Microsoft classes teaching soldiers technology

This post was originally published by The Gazette on June 3, 2017. 

About 500 soldiers leave the military every month in Colorado Springs, and now the Microsoft Software & Systems Academy is bridging the gap to civilian careers in information technology.

MSSA and Fort Carson celebrated Friday as 24 soldiers entered the inaugural class at Catalyst Campus for Technology & Innovation.

“Coming out of the military, this seems like the best thing to do,” said new student Jesse Sutton. “I’m feeling really confident.”

The 18-week accelerated program trains active-duty service members for IT careers.

“Creating this resource is a tangible way to give back to the service men and women and their spouses who do so much for our country,” said Mayor John Suthers.

Program graduates can meet the industry’s high demand for cloud developers and administrators in database, cloud and business intelligence fields.

“Finding IT personnel for many businesses is a huge challenge,” said Thomas Dawkins, Microsoft’s director of workforce development and education.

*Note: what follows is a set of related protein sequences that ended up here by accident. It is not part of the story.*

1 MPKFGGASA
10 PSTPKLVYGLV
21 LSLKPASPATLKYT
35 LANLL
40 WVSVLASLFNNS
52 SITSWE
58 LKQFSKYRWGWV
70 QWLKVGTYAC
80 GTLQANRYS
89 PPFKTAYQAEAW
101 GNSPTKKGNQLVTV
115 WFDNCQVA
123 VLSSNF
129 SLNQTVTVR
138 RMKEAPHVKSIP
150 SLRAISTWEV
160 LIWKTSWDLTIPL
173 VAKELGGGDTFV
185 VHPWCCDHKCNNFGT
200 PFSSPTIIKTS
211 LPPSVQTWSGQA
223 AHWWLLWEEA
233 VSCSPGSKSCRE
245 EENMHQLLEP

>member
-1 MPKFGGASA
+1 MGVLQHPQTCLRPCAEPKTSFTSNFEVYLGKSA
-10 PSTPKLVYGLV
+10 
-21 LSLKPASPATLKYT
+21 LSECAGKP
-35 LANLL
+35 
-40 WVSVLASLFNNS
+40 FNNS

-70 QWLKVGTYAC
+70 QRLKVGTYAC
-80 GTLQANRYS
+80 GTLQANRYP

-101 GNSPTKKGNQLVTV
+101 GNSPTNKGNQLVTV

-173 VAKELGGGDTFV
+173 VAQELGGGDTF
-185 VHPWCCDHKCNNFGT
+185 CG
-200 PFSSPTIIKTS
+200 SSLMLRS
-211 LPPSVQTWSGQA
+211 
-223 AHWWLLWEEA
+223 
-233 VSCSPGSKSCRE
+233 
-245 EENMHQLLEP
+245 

The average salary for an IT professional is $70,000, Dawkins said.

“I was an IT guy in the military, and I really wanted to expand my skillset,” Sutton said.

Training goes beyond technology by expanding problem-solving skills, teamwork and critical thinking, said Aaron Glassman, chairman of Embry-Riddle Aeronautical University’s Department of Management and Technology. Microsoft is in partnership with Embry-Riddle.

Service members don’t need an IT background to join the program; a strong interest is enough.

“I was always fascinated by computers, and when I saw this program, I thought it would be a great path,” said new student Meshack Koyiaki.

Ninety percent of graduates get IT jobs or finish their college degrees, Microsoft reported. Graduates have gone on to work for more than 200 companies, including Dell, Amazon Web Services, Microsoft, Accenture and Facebook, as well as the Department of Defense.

“Even if I don’t get a job, in the future I’ll see a position asking for the knowledge I gained from the program,” Koyiaki said.

The government estimates IT occupations will grow 12 percent from 2014 to 2024, faster than the average for all occupations.

“Once you have that knowledge, no one is going to take that away from you,” Koyiaki said.